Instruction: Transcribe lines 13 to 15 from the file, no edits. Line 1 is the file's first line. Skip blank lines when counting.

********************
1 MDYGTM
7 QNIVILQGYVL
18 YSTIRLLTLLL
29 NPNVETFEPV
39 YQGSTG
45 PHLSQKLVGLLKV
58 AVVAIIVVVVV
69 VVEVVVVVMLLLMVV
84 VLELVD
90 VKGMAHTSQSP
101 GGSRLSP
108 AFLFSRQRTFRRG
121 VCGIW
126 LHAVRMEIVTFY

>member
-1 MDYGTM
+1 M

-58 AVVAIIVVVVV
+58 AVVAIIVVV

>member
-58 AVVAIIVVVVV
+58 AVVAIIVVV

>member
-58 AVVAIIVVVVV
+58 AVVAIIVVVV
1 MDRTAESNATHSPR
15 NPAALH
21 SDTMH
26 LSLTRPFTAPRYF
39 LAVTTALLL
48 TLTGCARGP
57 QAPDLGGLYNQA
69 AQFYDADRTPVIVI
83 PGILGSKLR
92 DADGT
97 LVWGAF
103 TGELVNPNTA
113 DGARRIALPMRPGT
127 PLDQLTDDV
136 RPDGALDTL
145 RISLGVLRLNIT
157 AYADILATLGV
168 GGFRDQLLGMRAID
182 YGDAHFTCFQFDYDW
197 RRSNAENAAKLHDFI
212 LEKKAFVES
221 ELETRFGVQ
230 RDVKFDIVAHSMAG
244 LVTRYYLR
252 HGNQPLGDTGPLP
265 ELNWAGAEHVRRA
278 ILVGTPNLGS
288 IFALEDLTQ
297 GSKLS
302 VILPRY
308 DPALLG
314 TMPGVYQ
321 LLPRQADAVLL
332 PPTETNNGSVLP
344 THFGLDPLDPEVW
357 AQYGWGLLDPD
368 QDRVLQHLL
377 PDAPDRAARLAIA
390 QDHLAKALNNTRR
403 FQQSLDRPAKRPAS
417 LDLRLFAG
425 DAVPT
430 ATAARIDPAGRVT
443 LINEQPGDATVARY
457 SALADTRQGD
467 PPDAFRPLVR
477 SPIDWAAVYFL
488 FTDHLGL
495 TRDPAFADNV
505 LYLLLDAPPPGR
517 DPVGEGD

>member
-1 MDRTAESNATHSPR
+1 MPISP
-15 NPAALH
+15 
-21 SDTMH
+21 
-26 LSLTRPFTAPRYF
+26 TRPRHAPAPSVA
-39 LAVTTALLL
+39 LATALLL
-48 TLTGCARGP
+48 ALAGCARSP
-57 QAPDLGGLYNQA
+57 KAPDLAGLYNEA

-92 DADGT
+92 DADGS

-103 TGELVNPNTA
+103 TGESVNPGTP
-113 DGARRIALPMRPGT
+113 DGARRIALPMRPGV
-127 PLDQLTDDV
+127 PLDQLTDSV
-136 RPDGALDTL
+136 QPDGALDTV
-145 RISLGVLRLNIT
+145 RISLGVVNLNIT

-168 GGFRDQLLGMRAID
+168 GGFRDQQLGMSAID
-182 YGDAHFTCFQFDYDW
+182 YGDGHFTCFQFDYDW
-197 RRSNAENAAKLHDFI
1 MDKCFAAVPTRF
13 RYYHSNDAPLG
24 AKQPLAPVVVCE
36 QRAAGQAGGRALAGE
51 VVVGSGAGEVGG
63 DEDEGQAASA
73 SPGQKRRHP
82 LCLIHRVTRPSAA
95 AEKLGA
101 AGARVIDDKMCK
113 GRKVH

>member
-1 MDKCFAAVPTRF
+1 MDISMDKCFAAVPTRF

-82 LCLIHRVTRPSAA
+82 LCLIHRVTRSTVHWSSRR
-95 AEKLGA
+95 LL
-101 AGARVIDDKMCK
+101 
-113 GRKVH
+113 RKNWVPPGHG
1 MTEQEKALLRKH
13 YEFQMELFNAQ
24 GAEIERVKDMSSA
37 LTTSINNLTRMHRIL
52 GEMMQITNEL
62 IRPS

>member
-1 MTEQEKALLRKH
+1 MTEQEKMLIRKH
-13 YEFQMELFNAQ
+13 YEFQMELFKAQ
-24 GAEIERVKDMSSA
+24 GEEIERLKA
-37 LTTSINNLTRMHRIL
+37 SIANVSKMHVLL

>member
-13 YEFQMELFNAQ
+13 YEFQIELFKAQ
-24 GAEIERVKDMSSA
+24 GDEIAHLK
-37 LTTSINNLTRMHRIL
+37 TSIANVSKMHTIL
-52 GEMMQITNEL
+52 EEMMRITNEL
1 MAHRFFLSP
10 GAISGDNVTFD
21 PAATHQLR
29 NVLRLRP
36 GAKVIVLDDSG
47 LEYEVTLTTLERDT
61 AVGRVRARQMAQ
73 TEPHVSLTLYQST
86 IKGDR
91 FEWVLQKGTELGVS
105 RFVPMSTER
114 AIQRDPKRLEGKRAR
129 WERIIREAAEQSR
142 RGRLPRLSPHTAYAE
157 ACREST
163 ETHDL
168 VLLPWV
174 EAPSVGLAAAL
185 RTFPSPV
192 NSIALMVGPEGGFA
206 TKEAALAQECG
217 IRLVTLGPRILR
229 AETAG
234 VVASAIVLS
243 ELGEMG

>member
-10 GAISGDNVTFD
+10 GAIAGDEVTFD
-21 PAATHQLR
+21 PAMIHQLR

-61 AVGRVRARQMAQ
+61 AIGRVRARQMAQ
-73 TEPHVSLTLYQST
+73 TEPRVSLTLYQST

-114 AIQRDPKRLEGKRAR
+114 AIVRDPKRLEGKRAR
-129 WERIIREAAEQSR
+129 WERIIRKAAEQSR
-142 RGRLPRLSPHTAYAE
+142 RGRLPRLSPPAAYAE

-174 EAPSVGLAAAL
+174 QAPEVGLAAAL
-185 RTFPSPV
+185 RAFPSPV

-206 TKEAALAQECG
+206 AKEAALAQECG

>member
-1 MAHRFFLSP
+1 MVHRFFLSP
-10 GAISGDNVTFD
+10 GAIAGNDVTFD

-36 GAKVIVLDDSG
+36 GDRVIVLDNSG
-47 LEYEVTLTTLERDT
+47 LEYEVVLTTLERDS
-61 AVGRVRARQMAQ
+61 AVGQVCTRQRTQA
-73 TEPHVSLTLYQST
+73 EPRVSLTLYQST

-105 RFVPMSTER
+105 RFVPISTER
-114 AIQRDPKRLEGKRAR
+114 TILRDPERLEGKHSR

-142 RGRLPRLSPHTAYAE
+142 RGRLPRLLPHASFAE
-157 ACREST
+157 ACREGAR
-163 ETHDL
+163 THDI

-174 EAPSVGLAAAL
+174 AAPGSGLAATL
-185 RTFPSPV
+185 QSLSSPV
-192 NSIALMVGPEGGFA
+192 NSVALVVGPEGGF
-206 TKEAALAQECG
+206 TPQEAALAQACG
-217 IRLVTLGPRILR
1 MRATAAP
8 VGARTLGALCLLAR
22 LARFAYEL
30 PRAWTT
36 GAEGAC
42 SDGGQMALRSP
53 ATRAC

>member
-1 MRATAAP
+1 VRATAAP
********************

121 VCGIW
126 LHAVRMEIVTFY

>member